14 Herculis b

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14 Herculis b
Discovery
Discovered by Naef et al.
Discovery site   Switzerland
Discovery date 6 July 1998
Doppler spectroscopy
Orbital characteristics
2.77 ± 0.05[1] AU (414,400,000 ± 7,500,000 km)
Eccentricity 0.369 ± 0.005[1]
1773.4 ± 2.5[1] d
2,451,372.7 ± 3.6[1]
22.6 ± 0.9[1]
Semi-amplitude 90.0 ± 0.5[1]

14 Herculis b or 14 Her b is an extrasolar planet approximately 58.5 light-years away in the constellation of Hercules. The planet was found orbiting the star 14 Herculis, with a mass that would likely make the planet a Jovian planet roughly the same size as Jupiter but much more massive. It was discovered in July 1998 by the Geneva Extrasolar Planet Search team.[2][3] At the time of discovery it was the extrasolar planet with the longest orbital period, though longer-period planets have subsequently been discovered.

Discovery[edit]

Radial velocity changes over time of 14 Herculis caused by the orbit of 14 Herculis b.

14 Herculis b was detected by measuring variations in its star's radial velocity as a result of the planet's gravity. This was done by making precise measurements of the Doppler shift of the spectrum of 14 Herculis. Prior to this analysis, another possible explanation of previous Doppler shift analysis included face-on spectroscopic binaries.[3]

Orbit and mass[edit]

Preliminary astrometric measurements made by the Hipparcos satellite suggest that this planet has an orbital inclination of 155.3° with respect to plane of the sky, which would imply a true mass of 11.1 times that of Jupiter, close to the deuterium burning threshold that some astronomers use to define the distinction between a planet and a brown dwarf. However subsequent analysis suggests that the Hipparcos measurements were not precise enough to accurately determine the orbits, so the actual inclination and true mass of the planet remains unknown.[4] Its inclination is being calculated via astrometry with Hubble. The astrometricians expect publication by mid-2009.[5] It may also be targeted by future astrometric missions such as Gaia and the Space Interferometry Mission.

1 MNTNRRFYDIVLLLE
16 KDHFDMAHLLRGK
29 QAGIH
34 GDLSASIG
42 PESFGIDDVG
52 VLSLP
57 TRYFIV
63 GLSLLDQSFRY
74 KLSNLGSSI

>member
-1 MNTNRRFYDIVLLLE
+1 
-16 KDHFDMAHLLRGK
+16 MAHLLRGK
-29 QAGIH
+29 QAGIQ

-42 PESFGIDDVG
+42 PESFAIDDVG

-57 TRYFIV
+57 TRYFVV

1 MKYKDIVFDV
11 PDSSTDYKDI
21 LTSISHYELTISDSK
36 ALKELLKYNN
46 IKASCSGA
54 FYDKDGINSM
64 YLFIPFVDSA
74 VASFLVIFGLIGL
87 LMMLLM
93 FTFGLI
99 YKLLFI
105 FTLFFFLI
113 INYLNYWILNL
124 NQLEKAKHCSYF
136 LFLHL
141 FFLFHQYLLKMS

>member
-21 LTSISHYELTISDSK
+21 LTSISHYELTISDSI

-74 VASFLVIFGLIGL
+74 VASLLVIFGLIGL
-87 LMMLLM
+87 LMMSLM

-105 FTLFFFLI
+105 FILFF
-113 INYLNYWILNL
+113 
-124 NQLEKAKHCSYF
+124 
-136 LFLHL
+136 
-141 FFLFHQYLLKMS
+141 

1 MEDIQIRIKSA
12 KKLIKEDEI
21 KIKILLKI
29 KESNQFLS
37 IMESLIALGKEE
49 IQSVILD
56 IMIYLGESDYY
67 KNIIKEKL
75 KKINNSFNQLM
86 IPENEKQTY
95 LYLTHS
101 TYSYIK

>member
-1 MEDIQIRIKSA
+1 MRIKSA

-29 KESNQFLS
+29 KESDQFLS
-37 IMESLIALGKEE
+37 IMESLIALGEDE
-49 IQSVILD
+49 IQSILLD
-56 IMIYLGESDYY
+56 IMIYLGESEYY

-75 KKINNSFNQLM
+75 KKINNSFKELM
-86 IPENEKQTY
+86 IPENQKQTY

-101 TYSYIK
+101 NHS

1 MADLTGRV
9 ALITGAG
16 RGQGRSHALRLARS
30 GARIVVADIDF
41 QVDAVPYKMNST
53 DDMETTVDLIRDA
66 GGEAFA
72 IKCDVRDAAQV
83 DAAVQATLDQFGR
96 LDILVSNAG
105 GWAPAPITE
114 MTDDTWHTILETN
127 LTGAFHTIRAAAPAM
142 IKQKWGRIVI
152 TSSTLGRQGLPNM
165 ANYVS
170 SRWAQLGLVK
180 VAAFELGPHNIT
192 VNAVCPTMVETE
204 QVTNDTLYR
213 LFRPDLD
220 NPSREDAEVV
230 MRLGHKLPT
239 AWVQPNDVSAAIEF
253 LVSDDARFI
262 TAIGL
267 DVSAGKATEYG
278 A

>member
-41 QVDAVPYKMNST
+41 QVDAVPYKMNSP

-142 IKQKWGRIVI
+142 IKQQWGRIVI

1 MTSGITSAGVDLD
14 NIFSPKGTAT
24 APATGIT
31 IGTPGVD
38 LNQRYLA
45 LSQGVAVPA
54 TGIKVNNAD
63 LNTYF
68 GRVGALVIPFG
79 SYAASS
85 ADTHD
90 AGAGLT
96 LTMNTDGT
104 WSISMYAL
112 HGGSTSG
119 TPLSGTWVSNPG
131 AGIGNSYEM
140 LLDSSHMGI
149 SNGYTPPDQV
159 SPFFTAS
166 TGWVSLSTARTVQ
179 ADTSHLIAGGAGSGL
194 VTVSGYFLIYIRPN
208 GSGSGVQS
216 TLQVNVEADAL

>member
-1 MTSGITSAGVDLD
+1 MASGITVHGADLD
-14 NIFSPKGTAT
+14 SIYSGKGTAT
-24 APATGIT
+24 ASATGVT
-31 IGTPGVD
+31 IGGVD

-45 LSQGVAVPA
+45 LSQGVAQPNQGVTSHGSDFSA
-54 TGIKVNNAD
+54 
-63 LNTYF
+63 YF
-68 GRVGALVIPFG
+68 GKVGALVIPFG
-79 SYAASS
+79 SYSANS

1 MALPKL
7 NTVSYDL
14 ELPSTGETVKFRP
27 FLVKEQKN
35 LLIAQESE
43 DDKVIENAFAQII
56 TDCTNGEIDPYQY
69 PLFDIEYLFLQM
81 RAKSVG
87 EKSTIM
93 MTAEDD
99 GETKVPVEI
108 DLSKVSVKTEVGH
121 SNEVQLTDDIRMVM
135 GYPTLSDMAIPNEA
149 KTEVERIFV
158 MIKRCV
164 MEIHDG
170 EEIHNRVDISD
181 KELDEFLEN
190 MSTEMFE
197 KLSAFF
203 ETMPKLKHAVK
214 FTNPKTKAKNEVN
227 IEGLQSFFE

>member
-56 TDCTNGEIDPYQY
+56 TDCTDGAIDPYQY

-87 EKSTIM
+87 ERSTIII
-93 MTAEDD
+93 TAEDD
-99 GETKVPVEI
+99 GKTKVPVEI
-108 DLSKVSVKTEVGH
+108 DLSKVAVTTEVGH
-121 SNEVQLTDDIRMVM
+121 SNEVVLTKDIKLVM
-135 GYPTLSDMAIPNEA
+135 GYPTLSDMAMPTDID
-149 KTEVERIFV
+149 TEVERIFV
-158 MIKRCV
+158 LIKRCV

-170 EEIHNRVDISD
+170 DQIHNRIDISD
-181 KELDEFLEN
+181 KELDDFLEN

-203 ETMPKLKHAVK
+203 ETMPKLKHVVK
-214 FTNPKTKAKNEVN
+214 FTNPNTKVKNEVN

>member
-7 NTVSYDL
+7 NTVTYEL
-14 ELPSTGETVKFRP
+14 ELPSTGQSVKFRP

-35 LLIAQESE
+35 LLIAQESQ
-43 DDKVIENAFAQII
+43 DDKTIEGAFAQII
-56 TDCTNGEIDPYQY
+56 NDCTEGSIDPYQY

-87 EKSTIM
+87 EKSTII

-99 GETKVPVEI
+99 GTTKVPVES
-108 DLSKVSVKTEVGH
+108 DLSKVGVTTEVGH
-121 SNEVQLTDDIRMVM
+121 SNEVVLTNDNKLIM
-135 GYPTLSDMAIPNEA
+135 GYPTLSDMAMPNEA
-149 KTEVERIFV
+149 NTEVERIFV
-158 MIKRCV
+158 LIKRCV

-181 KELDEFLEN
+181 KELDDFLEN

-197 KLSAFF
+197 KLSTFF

Direct imaging[edit]

Because of the wide separation between this planet and its host star, and the proximity of the 14 Herculis system to the Sun, it is a promising candidate for direct imaging of the planet, as the angular separation of the planet and host star will be large enough that the light from the planet and star might be spatially resolved. However, a search made using the adaptive optics CFHT 3.60m telescope on Mauna Kea did not make such a detection, confirming the object is not a star.[6]

References[edit]

  1. ^ a b c d e f Wittenmyer, R. A.; Endl, M.; Cochran, W. D. (2007). "Long-Period Objects in the Extrasolar Planetary Systems 47 Ursae Majoris and 14 Herculis". The Astrophysical Journal. 654 (1): 625–632. arXiv:astro-ph/0609117. Bibcode:2007ApJ...654..625W. doi:10.1086/509110.
  2. ^ Mayor, M.; et al. (1998). "Searching for giant planets at the Haute-Provence Observatory". In Hearnshaw, J. B.; Scarfe, C. D. (eds.). Precise Stellar Radial Velocities. IAU Colloqu. 170. San Francisco: ASP.
  3. ^ a b Dominique Naef; Michel Mayor; Jean-Luc Beuzit; Christian Perrier; Didier Queloz; Jean-Pierre Sivan; et al. "Extrasolar Planetary Systems or Spectroscopic Binaries? Discrimination using Spectral Line Properties". Retrieved 10 September 2007.
  4. ^ Pourbaix, D. & Arenou, F. (2001). "Screening the Hipparcos-based astrometric orbits of sub-stellar objects". Astronomy and Astrophysics. 372 (3): 935–944. arXiv:astro-ph/0104412. Bibcode:2001A&A...372..935P. doi:10.1051/0004-6361:20010597.
  5. ^ Fritz Benedict, G.; McArthur, Barbara E.; Bean, Jacob L. (2008). "HST FGS astrometry - the value of fractional millisecond of arc precision". arXiv:0803.0296v1 [astro-ph]., for "HD 145675 b"
  6. ^ "14 Herculis: A new extrasolar planet discovered at the Haute Provence Observatory". Archived from the original on 2 July 2007. Retrieved 28 July 2007.

External links[edit]

Coordinates: Sky map 16h 10m 23.59s, +43° 49′ 18.2″